Wednesday, February 29, 2012

Indiana Jones blu-ray collection gets a trailer...

Not much to expound upon here, but Paramount will be releasing all four Indiana Jones films on blu-ray sometime this fall (probably in late September/early October, so they can do a secondary discount during the holidays).  All I can say is that the trailer above is unusual in that it outright hides most of the supporting cast of the last two pictures (no Sean Connery, no Shia LeBeouf, etc).  On the plus side, it doesn't skimp on footage from Indiana Jones and the Kingdom of the Crystal Skull out of misplaced embarrassment.  Anyway, enjoy the above teaser. 

The Avengers gets one last trailer and it's... an improvement.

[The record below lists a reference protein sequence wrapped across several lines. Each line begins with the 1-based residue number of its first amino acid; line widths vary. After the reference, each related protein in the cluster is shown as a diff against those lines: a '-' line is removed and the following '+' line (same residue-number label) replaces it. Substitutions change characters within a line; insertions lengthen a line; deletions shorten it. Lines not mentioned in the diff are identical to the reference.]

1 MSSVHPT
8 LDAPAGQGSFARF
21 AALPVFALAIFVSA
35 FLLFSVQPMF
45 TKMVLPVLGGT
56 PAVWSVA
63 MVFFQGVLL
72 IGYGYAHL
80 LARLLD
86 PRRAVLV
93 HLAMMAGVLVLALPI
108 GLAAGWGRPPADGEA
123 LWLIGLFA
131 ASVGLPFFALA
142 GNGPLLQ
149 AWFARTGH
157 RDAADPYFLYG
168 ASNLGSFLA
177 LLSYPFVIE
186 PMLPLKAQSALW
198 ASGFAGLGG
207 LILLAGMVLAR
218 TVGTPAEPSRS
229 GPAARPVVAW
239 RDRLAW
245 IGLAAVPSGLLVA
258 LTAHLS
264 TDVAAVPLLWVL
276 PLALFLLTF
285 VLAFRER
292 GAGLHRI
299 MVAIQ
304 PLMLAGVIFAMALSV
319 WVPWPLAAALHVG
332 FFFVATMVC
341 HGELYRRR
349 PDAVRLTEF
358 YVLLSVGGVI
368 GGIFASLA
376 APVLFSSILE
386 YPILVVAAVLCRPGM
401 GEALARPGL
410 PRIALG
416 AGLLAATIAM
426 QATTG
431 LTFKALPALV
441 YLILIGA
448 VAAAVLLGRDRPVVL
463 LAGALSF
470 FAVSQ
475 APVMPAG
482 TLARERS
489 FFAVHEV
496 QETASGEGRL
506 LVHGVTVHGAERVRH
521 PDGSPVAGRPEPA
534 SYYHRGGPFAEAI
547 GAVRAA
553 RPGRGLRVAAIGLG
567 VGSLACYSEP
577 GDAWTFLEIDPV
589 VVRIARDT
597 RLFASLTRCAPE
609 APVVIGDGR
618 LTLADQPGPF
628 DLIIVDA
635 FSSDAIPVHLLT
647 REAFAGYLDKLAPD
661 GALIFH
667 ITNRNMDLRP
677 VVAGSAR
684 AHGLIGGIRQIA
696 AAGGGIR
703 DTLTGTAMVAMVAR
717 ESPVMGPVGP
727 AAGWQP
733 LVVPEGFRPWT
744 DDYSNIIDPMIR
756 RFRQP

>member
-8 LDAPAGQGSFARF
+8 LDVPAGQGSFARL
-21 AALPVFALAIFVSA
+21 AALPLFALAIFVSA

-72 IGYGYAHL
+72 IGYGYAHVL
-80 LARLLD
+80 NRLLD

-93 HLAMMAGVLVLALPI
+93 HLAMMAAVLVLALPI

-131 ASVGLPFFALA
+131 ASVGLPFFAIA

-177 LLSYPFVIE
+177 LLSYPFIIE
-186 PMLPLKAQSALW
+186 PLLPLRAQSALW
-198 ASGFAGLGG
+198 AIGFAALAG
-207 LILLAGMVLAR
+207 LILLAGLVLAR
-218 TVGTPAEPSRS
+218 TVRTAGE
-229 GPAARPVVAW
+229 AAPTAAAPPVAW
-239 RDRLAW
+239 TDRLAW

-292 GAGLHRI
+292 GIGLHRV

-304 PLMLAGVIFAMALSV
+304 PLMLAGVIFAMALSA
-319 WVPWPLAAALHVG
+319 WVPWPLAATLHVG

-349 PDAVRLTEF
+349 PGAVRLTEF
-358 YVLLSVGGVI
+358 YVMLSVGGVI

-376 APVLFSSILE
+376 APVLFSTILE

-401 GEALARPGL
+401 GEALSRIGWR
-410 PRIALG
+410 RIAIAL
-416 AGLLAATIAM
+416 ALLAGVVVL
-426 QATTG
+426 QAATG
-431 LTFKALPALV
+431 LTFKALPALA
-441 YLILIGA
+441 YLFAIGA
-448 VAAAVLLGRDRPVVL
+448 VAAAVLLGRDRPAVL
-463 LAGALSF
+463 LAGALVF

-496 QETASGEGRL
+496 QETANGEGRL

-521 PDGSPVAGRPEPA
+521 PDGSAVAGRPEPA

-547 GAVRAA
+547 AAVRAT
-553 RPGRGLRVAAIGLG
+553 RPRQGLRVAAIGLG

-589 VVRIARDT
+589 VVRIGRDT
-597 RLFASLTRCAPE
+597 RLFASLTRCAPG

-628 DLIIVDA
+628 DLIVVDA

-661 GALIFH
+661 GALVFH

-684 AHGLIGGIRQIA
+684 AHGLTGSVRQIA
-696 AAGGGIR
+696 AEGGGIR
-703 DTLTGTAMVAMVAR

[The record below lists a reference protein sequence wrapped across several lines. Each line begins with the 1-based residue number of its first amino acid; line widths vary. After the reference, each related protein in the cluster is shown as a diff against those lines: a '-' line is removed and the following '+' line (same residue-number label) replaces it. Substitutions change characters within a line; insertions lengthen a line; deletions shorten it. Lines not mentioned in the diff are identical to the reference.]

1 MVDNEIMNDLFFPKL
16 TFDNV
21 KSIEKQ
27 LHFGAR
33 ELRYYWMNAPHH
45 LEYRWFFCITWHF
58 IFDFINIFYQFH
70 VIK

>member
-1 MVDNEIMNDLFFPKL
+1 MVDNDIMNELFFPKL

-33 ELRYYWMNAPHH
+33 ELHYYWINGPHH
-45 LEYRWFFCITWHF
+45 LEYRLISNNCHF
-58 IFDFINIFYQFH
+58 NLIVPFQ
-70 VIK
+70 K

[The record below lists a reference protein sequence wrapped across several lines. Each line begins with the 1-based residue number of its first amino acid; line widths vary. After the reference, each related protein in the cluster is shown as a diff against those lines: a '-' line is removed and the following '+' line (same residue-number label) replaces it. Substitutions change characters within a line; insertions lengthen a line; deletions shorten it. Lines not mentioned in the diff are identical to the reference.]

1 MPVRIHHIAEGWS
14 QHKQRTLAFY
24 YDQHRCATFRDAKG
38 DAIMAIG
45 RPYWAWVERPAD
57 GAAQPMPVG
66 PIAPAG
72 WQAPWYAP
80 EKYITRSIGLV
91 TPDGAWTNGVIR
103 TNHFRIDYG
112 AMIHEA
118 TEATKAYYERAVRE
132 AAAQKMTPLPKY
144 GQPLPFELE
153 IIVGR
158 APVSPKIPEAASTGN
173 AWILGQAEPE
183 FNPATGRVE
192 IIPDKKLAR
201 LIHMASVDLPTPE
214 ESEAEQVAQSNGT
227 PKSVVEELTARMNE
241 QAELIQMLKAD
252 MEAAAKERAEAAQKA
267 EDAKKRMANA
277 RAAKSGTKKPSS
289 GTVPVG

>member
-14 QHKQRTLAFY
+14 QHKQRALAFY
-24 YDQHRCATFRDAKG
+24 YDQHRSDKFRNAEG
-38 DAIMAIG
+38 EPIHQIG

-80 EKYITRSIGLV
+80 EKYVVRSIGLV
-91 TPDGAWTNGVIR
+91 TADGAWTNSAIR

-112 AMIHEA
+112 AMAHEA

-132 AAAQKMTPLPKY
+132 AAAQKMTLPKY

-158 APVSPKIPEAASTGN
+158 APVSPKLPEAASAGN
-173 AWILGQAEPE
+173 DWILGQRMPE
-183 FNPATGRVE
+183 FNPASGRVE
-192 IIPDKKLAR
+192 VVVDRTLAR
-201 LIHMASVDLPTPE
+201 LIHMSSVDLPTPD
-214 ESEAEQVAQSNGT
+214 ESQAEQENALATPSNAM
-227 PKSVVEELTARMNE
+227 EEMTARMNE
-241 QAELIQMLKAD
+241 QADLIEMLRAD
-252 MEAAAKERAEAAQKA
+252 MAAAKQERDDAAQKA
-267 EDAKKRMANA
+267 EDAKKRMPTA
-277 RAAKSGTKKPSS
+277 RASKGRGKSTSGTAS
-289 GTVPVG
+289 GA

This is an improvement over the prior trailer and Superbowl ad purely because it actually has a few money shots and, for whatever reason, the footage looks more three-dimensional and 'film-like' than the comparatively flat ads thus far.  It's good that Black Widow actually gets stuff to do this time around, and I'm genuinely impressed with the Hulk footage (that close-up at the end of the 360 shot actually looks like Mark Ruffalo).  In terms of action, it still looks like we're looking at three key action sequences: the dick-measuring contest in a forest between Captain America, Thor, and Iron Man, some kind of second-act incident at the Avengers headquarters (invasion or a Hulk freak-out I presume), plus the all-important climax where the Loki's army of robot things (I'm not hardcore enough to know what those flying bugs are) wage war on a single block of New York City.  The third act stuff looks solid, and I have to admit I'm pleased that we still don't know much about the nitty-gritty plot details, which is as it should be.  Yes, I still wish the film felt a big larger in scale, but if the film works as quality entertainment it will be a moot point.  Obviously you don't hire Joss Whedon for large-scale pyrotechnics, but for character development and quality dialogue, so we'll see if one outweighs the apparent lack of the other (I personally would rather have bad action in a good movie than vice-versa).  Point being, despite my comments yesterday about Disney's marketing making a negative impact, this trailer actually makes me more excited than I was yesterday, so that counts as a win.  Anyway, the film drops May 4th (although the UK gets it a week earlier) and as always, we'll see...